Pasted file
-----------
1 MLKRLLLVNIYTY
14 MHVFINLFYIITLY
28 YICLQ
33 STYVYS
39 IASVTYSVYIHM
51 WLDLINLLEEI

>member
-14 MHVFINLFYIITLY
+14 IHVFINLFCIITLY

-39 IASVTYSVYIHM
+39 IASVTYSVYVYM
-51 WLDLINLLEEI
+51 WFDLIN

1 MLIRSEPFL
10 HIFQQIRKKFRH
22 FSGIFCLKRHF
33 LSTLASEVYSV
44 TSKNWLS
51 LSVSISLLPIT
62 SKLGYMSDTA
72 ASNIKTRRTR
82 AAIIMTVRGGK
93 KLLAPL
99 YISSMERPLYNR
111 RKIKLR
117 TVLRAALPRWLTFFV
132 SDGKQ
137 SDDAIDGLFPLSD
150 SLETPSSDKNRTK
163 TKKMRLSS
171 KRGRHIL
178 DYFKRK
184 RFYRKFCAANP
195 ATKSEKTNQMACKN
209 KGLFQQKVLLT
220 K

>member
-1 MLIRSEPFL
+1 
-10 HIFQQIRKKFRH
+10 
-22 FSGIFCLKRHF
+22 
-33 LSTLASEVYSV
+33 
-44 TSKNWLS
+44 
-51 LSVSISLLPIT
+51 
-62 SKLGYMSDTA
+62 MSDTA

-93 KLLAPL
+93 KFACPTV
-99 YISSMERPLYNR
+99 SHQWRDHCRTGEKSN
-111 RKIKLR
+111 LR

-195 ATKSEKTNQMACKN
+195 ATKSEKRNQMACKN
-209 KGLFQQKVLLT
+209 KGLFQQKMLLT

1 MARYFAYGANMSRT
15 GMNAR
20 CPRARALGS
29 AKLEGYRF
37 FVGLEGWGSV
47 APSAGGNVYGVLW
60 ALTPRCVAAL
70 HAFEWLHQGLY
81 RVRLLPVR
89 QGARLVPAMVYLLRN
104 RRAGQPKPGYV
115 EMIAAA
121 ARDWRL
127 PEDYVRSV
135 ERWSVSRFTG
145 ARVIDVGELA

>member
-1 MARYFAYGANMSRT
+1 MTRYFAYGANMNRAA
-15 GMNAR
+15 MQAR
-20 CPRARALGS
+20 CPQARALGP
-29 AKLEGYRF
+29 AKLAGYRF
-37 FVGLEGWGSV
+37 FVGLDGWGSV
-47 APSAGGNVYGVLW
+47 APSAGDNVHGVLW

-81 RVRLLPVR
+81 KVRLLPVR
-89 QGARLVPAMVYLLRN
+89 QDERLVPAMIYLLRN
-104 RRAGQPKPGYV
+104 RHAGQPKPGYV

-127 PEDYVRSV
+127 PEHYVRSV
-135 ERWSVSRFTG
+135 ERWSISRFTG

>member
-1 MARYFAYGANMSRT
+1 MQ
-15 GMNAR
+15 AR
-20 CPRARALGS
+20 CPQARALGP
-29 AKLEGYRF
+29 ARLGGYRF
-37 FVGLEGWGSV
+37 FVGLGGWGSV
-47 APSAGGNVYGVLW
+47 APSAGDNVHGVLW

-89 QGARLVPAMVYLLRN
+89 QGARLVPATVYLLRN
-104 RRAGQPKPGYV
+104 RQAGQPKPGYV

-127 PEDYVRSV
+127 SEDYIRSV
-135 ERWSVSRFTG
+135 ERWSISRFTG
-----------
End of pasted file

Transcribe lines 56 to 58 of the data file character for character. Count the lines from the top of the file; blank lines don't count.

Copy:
-111 RKIKLR
+111 LR

-195 ATKSEKTNQMACKN